The Higher Islamic Shiite Council on Sunday condemned what it called “the remarks voiced by a major religious leader against the Islamic Shiite sect,” in reference to Maronite Patriarch Beshara al-Rahi.
“The rhetoric has descended into sectarian incitement that stirs sentiments, distorts facts and hurls false accusations against a sect that offered the best of its young men and capabilities in the battle of the country’s liberation,” the Council said in a statement.
“If we are demanding to keep the Finance Ministry with the Shiite sect, that is out of our keenness on national partnership in the executive authority,” it added.
Noting that “no voices had condemned the violation of the National Pact when a government was formed without the Shiite sect,” the Council said any rotation of ministerial portfolios should be accompanied by a rotation of the so-called first degree posts in state administrations — such as the army chief and the central bank governor.
“The policy of elimination, isolation and marginalization — which Imam Sayyed Moussa al-Sadr had long warned against — cannot build a country not produce a state,” the Shiite Council cautioned.
“We have called and are still calling for abolishing political sectarianism and endorsing citizenship as the standard in political action, within a just state based on equality in rights and duties regardless of sectarian privileges,” it added.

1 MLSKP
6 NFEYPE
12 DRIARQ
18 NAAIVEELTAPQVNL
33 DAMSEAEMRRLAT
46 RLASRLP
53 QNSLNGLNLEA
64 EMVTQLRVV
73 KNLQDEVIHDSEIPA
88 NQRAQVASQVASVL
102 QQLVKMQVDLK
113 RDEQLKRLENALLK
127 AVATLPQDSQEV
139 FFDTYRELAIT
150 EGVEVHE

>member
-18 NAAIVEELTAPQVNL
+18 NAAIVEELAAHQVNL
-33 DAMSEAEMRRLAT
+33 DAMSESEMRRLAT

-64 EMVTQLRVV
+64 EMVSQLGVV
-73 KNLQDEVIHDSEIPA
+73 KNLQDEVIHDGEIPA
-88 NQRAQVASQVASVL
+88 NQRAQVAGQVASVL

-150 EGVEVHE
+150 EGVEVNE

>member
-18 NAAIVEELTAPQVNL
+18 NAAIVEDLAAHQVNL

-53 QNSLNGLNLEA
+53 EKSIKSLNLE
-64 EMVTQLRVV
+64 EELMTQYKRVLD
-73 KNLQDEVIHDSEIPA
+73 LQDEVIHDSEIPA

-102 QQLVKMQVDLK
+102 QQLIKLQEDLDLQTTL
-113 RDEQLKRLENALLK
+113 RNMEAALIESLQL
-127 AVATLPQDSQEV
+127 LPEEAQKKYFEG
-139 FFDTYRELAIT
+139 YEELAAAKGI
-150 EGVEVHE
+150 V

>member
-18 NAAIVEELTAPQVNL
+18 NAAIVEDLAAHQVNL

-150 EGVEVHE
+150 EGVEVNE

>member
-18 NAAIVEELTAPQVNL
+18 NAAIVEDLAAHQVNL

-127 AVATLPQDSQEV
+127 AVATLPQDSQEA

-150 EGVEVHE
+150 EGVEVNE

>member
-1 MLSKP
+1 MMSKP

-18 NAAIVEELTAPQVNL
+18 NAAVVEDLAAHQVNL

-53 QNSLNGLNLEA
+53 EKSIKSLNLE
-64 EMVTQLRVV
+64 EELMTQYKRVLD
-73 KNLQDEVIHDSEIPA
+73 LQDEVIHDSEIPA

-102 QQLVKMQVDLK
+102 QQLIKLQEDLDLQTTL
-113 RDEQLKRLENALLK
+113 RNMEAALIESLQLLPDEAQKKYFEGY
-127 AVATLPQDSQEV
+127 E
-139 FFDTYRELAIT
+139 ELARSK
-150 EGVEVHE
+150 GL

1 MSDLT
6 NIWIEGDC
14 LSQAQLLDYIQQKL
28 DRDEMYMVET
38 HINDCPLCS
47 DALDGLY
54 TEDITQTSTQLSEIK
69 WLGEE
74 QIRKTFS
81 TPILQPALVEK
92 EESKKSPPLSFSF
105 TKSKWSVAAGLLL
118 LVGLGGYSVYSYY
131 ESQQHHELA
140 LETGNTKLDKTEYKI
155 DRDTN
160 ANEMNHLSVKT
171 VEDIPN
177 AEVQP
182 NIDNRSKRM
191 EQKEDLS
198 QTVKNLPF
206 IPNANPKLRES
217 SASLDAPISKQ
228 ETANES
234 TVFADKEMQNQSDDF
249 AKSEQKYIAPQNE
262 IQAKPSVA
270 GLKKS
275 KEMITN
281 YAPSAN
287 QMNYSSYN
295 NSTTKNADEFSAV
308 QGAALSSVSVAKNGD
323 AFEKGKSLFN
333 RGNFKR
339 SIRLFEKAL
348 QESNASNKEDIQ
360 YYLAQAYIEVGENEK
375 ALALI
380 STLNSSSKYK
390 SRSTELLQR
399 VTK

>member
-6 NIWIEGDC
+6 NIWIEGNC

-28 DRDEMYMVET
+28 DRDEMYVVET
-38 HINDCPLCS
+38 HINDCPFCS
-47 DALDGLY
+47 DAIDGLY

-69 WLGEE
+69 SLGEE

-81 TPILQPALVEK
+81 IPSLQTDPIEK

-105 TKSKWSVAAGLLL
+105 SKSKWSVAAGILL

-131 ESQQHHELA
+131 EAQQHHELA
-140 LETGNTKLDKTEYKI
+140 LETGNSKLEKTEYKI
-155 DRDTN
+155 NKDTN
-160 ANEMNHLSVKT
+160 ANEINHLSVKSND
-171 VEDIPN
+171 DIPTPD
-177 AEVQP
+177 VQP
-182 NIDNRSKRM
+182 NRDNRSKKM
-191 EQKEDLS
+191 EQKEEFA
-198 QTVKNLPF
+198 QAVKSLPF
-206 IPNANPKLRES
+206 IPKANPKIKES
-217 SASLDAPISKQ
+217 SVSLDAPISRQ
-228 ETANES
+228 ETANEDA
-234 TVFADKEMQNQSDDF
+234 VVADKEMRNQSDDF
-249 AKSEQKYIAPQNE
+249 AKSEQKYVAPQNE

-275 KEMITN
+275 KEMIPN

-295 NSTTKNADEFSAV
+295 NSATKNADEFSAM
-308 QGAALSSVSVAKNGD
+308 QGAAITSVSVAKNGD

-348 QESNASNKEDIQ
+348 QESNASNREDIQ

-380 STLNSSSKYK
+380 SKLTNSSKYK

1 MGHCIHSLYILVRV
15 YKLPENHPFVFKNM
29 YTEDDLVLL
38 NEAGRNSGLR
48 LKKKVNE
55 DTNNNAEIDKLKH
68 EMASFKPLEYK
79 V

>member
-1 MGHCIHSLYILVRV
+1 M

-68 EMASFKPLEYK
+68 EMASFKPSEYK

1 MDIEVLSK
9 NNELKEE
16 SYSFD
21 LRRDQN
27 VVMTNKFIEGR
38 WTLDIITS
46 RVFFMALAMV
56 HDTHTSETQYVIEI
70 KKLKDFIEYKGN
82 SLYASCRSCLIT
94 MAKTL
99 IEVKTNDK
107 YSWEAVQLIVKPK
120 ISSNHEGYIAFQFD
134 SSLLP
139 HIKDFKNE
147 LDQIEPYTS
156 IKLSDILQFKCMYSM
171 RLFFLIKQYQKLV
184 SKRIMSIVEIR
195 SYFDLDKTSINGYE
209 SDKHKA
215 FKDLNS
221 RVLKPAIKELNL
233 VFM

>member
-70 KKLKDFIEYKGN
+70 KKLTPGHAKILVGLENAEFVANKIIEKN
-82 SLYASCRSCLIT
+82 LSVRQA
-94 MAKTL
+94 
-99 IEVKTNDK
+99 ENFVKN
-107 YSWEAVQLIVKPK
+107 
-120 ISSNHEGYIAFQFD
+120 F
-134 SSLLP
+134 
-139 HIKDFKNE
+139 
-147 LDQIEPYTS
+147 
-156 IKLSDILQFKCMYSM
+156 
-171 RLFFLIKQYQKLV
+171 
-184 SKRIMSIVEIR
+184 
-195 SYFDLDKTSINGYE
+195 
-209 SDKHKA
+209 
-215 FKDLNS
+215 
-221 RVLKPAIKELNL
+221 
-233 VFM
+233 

Apparently referring to the club of former premiers, the Council said it regrets that “a corrupt political class” is trying to “impose its conditions.”
“It comprises those who bet on crushing the Resistance and prolonging the war against it,” the Council added, in a veiled jab against ex-PM Fouad Saniora.
“We consider that this group is responsible for the country’s current economic collapse… due to its policy of share distribution, shady deals, the waste of public funds and the violation of the Constitution,” the Shiite Council charged.
“Today it is trying to impose itself as a savior of the country,” the Council decried.
Al-Rahi on Sunday hit out at Hizbullah and Amal Movement without naming them, in connection with the ongoing row over the finance ministerial portfolio.
“What entitles a sect to demand a certain ministry as if it owns it, what entitles it to suspend the government’s formation until it gets what it wants, causing political paralysis and economic, financial and social damages?” al-Rahi said in his Sunday Mass sermon.